STUDENT ART: TOWARDS A SENSE OF MYSTERY
by Virginia Nixon
A student art exhibition isn't necessarily a bellwether for future trends. if such a commercial sounding term can be applied to the movings of the art world.
Sometimes the orientation of student work reflects nothing more than the strong personality of a teacher. But such shows can give clues to what is going on in the heads of our younger artists, especially when they are exhibitions by graduate students - such as the current one in Concordia’s Sir George Williams gallery.
Some of these young artists completing masters degrees in Concordia's Fine Arts Department have already had solo shows and are fairly mature artists with well-defined ways of working. The show is a fairly good one all round. But what is most striking is that it seems to indicate a move away from formal abstraction towards not only a more personal, expressive kind of art, but in many cases towards an art that evokes a sense of the mysterious and the arcane.
I'm not suggesting Sir George has put together a Hallowe'en special. But there's no denying that John Francis' large wall sculptures constructed of bat-wing-like segments of black painted canvas fitted to pipe frameworks suggest something like a warlock‘s flying apparatus. And Francis is surely aware that he's adding to such speculations by informing us on the labels that his materials include blood along with paint, canvass and pipes.
Oozing with suggestions
Another work fairly oozing with suggestions of the arcane is Peter Trepanier's book sculpture. The charred pages of Trepanier‘s hand-made book are clasped inside a cover whose irregular, raised pattern suggests a turtle's shell. The cover has a blackened moulded appearance—as though it might have lain half-buried for heaven knows how long. Altogether this work couldn't be more suggestive of ancient magical lore.
Anne Ramsden’s wall sculpture in the form of a black wooden trough with a shiny band of copper inside, which contrasts with the rough black paint, shows minimalist influence in its simplicity. But Ramsden's piece gives out too many hints of mysterious purpose for it to get away with being a mere sculptural form.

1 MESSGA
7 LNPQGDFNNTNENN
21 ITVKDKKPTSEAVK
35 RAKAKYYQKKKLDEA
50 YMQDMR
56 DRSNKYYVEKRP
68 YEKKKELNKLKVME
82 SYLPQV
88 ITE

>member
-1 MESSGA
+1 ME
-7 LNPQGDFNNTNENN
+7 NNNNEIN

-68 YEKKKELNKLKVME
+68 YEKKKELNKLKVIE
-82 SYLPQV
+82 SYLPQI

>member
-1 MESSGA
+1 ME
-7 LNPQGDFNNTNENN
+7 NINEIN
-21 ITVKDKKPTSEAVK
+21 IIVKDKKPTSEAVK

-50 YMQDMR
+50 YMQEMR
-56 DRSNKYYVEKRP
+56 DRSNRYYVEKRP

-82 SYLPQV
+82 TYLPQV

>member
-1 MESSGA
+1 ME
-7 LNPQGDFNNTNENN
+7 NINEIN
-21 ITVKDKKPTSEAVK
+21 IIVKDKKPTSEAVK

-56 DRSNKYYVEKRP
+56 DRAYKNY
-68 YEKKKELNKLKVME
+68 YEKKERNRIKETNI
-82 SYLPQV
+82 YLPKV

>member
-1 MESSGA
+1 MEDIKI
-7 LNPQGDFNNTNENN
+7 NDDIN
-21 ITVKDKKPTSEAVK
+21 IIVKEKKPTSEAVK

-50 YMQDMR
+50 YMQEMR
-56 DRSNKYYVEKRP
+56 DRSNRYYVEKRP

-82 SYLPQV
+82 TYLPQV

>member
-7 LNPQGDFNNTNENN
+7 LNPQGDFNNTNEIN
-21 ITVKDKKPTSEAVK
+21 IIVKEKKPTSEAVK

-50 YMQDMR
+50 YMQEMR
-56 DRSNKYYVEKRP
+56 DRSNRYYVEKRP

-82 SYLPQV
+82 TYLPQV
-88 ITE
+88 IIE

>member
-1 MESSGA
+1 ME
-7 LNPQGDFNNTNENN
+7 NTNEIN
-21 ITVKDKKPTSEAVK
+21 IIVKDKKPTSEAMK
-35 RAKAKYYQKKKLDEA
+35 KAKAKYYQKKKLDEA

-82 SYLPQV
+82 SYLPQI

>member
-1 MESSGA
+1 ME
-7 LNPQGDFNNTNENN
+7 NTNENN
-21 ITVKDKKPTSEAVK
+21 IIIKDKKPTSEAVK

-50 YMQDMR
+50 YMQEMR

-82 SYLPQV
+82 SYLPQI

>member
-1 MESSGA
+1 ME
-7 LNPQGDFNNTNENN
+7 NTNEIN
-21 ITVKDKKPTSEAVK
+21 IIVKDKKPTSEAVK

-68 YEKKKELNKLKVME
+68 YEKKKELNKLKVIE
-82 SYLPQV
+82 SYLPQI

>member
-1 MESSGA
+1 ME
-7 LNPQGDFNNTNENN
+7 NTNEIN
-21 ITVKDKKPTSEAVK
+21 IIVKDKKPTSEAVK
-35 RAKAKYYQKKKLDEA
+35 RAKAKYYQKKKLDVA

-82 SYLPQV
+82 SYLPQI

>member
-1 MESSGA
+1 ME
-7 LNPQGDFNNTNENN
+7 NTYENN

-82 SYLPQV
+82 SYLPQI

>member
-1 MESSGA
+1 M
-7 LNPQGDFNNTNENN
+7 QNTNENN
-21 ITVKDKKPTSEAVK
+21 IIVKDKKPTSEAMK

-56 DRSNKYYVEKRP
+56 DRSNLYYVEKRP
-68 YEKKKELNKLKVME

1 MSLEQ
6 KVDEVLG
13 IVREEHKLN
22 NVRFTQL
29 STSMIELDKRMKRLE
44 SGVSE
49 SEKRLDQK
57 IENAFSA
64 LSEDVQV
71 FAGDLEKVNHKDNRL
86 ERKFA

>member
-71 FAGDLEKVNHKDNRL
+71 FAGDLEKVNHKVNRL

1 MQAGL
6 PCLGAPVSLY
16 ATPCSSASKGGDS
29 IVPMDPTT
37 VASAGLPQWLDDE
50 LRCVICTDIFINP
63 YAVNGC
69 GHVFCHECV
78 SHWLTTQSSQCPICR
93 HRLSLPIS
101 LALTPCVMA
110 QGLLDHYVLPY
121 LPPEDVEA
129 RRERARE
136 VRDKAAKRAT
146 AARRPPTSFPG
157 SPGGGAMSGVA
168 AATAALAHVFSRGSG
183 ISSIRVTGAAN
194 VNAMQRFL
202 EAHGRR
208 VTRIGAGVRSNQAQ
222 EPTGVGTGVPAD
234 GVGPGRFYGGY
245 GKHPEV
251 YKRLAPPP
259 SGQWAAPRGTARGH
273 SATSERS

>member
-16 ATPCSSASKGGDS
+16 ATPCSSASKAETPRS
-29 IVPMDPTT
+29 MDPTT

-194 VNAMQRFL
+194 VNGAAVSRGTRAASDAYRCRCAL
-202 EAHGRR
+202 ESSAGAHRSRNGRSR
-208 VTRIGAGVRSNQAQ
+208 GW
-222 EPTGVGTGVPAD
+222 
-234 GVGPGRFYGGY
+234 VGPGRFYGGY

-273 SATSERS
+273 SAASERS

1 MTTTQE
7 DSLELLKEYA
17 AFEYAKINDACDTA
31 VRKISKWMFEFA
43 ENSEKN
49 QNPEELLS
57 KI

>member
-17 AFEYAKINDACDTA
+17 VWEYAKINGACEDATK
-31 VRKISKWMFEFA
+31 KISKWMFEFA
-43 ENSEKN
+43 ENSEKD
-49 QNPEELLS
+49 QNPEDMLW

I have chosen my examples selectively. But there are enough works of this type in the show to suggest that the preoccupation with the quasi-occult and with nature mythology. a moderately strong movement on the West Coast for some time, may be making inroads here. The exhibition, at 1455 de Maisonneuve Blvd. W., mezzanine floor. is on to Nov. 13.
The concerns of these students are very different from those of the six young Quebec painters selected by the Montreal Museum of Fine Arts contemporary art curator Normand Theriault for the exhibition at the Museum entitled Six Propositions.
The six artists, Leopold Plotek, Christian Knudsen, Luc Beland, Christian Kiopini, Lucio de Heusch and Richard Mill, have all applied a good deal of time, energy and dedication to developing consistent individual modes of painting concerned with exploring the possibilities and problems posed by contemporary non-objective art. The show is a useful look at the new directions they represent. However, a large part of its interest is intellectual — detecting the problems the painter has set himself and analysing his solutions.
Doesn't touch feelings
It's not an exhibition that touches the feelings very deeply. There are none of the pyrotechnics that characterized Toronto abstractionist Gordon Rayner's recent show at Sir George Williams, or of the seductive lyricism of David Bolduc's.
Some of the painters seem so caught up in working through their theories that they offer very very little to any but the most partisan viewer. Much has been made of the intellectual bent of Quebec painting. This show confirms that supposition.
The most emotionally active work is Luc Beland's large Anacoluthon: dans l‘ombre de Billie Holiday. Beland’s long, loose horizontal canvas is divided into four sections covered with abstract markings, gestural scrawls, bands and sweeps of color. The sections are unified by four diamond-shaped pieces of pinkish collaged canvas which fly across the surface trailing feather-like splashes of black markings behind them. The result is a creditable example of neo-abstract expressionist painting.
One of the most visually appealing works is Christian Knudsen's Withdrawing and drawing into with yellow for Artie gold, despite the... The left hand rectangle of this oddly titled two-part a delectable surface of cherry red, is divided into two triangles and further cut by a curving arc. The pale right hand side is also cut by lines and there are squared-off grid lines visible. The symmetry and careful geometry generate a sense of the craftsmanlike construction of art — an evocation that is curiously enhanced by the small delicate screws holding the paintings plexiglass covering in place.
Leopold Plotek's four oils are lighter and more thinly painted than the works he showed last year at Yajima, and at first glance they seem less persuasive. However, it was one of Plotek's paintings, the red and black Galgenlied (gallows song), which turned out to be one of the most interesting things in the show for me.
On the right a tall form vaguely suggesting a handle is roughly outlined in black against a deep red ground. At the bottom, its base line continues left to meet the base of another shape of equal height, a cloud of smudged smoky black. The amorphous foms and sketchy quality are decidedly puzzling — they don't fit with the neat flat patterns of Plotek's other works. But this very ambiguity is one of the qualities that make the painting one of the most memorable in the show. The exhibition continues at the MMFA to Dec. 2.